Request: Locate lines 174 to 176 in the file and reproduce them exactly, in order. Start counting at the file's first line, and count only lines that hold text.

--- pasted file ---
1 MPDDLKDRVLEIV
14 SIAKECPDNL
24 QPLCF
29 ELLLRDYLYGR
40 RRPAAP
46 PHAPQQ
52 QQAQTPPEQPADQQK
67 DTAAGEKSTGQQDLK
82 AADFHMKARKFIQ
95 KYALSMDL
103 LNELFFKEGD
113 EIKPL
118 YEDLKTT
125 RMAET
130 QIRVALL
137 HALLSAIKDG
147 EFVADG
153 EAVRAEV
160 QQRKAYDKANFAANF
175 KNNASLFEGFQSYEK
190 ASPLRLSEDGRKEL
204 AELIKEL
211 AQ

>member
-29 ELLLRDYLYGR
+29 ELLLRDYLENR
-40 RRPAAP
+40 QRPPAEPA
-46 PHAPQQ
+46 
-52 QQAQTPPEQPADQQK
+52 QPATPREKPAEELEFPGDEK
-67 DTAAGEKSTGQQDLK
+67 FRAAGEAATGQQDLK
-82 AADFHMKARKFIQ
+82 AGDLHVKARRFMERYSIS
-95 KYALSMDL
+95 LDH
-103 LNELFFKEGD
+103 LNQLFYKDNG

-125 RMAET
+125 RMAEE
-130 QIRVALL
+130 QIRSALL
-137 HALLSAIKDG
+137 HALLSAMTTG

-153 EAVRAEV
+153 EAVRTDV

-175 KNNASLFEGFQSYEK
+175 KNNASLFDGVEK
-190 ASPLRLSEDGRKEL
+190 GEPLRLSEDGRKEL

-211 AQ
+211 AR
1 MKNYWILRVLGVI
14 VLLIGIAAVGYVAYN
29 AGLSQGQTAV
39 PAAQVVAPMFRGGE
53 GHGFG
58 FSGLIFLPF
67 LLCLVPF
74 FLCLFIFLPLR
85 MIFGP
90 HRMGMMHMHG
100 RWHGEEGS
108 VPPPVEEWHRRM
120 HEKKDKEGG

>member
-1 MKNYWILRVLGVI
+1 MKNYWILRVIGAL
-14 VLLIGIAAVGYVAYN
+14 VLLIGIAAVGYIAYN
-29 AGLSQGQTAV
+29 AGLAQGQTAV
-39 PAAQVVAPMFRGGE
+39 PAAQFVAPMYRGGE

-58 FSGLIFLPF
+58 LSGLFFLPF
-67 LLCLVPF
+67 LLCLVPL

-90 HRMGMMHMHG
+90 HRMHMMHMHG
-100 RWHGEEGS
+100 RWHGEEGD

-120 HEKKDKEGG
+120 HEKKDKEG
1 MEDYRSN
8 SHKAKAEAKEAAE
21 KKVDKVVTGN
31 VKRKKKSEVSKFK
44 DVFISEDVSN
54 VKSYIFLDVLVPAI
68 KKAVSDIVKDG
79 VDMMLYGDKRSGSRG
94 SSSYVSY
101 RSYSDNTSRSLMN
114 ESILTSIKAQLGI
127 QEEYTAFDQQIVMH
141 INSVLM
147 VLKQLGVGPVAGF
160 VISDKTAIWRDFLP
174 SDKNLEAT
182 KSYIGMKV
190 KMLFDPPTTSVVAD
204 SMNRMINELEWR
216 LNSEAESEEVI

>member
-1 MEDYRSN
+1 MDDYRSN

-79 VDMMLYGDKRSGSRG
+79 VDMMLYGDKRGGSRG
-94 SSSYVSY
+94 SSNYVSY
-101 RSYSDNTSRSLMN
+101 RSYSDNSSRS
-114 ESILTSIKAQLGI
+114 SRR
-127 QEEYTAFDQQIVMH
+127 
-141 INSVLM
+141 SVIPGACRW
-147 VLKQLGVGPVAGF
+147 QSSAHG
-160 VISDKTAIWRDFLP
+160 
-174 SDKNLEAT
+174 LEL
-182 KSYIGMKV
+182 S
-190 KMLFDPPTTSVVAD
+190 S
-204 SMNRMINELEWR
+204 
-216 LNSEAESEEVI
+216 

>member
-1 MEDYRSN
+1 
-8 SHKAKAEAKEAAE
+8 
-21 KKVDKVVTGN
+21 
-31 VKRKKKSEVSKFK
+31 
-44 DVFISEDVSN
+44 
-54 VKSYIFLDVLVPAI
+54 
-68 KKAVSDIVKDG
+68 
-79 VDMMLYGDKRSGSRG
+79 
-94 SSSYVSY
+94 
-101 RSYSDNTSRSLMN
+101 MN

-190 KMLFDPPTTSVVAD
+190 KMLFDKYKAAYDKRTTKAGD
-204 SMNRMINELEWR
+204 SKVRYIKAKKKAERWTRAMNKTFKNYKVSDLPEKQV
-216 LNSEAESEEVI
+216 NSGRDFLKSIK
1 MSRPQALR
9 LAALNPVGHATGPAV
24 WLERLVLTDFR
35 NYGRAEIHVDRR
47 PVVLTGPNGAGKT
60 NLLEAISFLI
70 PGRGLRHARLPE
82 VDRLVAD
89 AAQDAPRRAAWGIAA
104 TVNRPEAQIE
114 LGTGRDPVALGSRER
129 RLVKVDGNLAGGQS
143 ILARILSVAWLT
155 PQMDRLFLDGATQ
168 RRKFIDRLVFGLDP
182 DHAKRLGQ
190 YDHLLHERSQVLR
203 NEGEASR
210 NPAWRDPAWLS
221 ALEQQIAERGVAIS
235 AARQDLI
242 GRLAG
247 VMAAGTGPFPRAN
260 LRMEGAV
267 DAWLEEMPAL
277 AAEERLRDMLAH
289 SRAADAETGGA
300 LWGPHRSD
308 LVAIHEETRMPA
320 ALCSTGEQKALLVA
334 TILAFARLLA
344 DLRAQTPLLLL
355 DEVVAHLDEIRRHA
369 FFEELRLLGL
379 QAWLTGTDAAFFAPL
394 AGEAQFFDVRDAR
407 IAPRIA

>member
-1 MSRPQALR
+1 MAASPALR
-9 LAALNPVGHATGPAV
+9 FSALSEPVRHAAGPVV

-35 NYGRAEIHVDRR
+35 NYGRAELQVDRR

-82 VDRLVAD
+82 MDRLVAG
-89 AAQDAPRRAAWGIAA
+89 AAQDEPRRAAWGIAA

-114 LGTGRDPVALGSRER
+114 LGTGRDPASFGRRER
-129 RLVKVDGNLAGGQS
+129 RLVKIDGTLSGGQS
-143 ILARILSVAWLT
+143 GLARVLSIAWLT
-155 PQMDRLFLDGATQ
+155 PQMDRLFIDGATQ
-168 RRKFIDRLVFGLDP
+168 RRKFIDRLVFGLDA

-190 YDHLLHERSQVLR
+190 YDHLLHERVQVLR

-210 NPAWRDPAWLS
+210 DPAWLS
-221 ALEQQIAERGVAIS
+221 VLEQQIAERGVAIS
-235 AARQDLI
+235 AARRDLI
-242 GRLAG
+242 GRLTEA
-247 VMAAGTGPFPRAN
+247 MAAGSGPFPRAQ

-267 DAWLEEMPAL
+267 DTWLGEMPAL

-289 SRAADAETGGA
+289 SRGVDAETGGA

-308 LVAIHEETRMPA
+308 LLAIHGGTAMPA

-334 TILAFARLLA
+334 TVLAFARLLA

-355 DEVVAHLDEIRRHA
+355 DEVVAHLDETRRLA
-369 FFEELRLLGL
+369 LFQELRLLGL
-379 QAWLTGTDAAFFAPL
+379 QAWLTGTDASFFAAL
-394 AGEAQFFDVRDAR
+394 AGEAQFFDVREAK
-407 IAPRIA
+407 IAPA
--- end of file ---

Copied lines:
129 RLVKVDGNLAGGQS
143 ILARILSVAWLT
155 PQMDRLFLDGATQ